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Rocco Cammisola On September - 7 - 2011

Good News Italy Qualify For 2012 Euro Cup, Bad News Is,…

The good news is that Italy, with a 1-0 victory, have secured qualification to the European Championships in Poland and Ukraine next summer. The bad news - it’s not that bad - is that the they haven’t been living up to the hype recently. Italy have been compared with Barcelona an awful lot during Cesare Prandelli’s tenure in charge of the Azzurri, but any viewers tuning in to see a Catalan imitation tonight will have been left feeling unsatisfied, confused and disappointed.

They were instead served up what may have passed for a performance from a Barcelona veterans side. The pace of play was slow and labouring, and when any injection of pace was applied the passes lacked the correct weight or angle and were dealt with efficiently by the Slovenian back line. That was until substitute Giampaolo Pazzini lashed home from close range on 85 minutes and the side hung on for the rest of the game.

Italy began the evening with what was billed as their signature 4-3-1-2 formation, but appeared to be more of a 4-2-2-2 with a midfield of De Rossi, Montolivo, Pirlo and Thiago Motta. The side looked quite narrow and the central areas were heavily congested.

Worse still, is that none of the first choice creative midfielders appears to be happy to take on the trequartista role, both Montolivo and Pirlo are much happier playing from deep. The unoccupied space was filled by either Cassano or Rossi, further compressing the side towards the wrong goal.

The full backs are absolutely crucial in this current Italy set up. Balzaretti and Cassani in particular have flourished under Prandelli, and last night was no different. Consistently overlapping, linking with the strikers and forcing their way inside. Without this outlet the movement of the ball would have been a far more static and sluggish affair.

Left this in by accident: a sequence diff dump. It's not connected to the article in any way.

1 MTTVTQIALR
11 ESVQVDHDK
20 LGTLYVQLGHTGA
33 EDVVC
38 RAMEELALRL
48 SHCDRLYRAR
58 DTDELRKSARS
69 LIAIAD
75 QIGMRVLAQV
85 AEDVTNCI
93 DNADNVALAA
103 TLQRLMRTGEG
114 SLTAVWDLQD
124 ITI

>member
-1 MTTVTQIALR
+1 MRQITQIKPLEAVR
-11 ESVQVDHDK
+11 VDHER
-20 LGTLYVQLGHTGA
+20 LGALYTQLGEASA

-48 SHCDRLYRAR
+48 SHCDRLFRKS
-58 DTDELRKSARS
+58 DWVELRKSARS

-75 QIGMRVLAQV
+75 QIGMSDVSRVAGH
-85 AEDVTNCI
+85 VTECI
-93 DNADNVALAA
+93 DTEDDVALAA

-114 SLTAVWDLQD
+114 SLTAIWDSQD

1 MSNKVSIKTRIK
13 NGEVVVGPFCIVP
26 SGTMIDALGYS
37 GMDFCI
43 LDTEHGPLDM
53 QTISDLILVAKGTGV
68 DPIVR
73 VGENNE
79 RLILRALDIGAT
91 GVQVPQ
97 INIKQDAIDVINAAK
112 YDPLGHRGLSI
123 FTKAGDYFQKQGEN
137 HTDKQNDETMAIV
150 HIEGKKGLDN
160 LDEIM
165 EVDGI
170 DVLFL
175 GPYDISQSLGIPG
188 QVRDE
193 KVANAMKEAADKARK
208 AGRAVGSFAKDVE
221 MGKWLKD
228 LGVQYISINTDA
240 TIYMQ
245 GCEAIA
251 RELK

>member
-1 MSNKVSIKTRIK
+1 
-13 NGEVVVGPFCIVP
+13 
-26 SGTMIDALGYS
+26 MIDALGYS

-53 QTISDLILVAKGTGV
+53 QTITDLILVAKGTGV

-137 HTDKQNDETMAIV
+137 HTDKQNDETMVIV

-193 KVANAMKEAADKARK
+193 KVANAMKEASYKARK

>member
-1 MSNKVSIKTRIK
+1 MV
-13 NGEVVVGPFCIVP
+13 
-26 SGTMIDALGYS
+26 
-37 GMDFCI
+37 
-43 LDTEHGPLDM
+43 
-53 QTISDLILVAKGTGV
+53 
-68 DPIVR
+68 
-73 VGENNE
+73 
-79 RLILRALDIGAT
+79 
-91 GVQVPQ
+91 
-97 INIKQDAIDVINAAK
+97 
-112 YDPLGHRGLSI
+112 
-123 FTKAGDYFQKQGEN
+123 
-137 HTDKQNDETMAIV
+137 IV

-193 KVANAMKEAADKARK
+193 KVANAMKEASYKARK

For all the pointless parallels being drawn between Italy and Barcelona, and for all of their delightful deep lying midfielders, Italy were actually incredibly easy to defend against. Slovenia remained organised in the defensive phase and staying very narrow to reduce the space allowed to the Italians in an already heavily congested central area. When the Azzurri attempted to play passes in behind the Slovenian defence they were often poorly weighted or far too straight and Handanovic snaffled them up gleefully.

Freddezza is a word you’ll hear bandied about in Italian football analysis, coolness or calmness. Italy lacked freddezza in front of goal against Slovenia. Chances were created but only five out of fourteen shots were on target, and when they did Handanovic was stereotypically imperious.

When Pazzini came on for Cassano, he was able to stretch the pitch as he usually does by hanging on the last shoulder but it was the introduction of Mario Balotelli that really swung the game - marginally - in Italy’s favour. Prandelli brought Mario on for Montolivo and for the first time in about a year the standard formation was abandoned as well. Balotelli played on the left of a front three with Pazzini as the central point and Giuseppe Rossi on the right.

This suddenly stretched the Slovenian defence for the first time in the game, and more chances were created instantly. The presence of both Balotelli and Pazzini at the far post on the 85th minute is likely to have been a major factor in the Slovenian defensive mistake that handed Italy their goal on a plate. It was then just a case of playing out the rest of the game in stereotypical fashion - not that Slovenia didn’t come close on a few occasions.

“We have our first match point for qualification.” Prandelli had said before the game “It would be marvellous to achieve this goal in Florence, where I spent 5 splendid years.” In the end it was a far from captivating performance, but the ball had hit the line, there was a puff of chalk in the air and, with a little help from hawk-eye too, Italy lurched over the line. Lessons must be learned and there will be time for changes and experimentation, but the important thing is that the mission was accomplished.

Rocco Cammisola

Rocco is a football writer who follows football in England and Italy for a number of sites, including his own - The Football Express ( Most of his writing focuses on the lesser talked about teams, attempting to bring them to the world's attention.

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One Response so far.

  1. Ron says:

    at least they won. However the azzurri have not come close to being one of the worlds elite in a long time.

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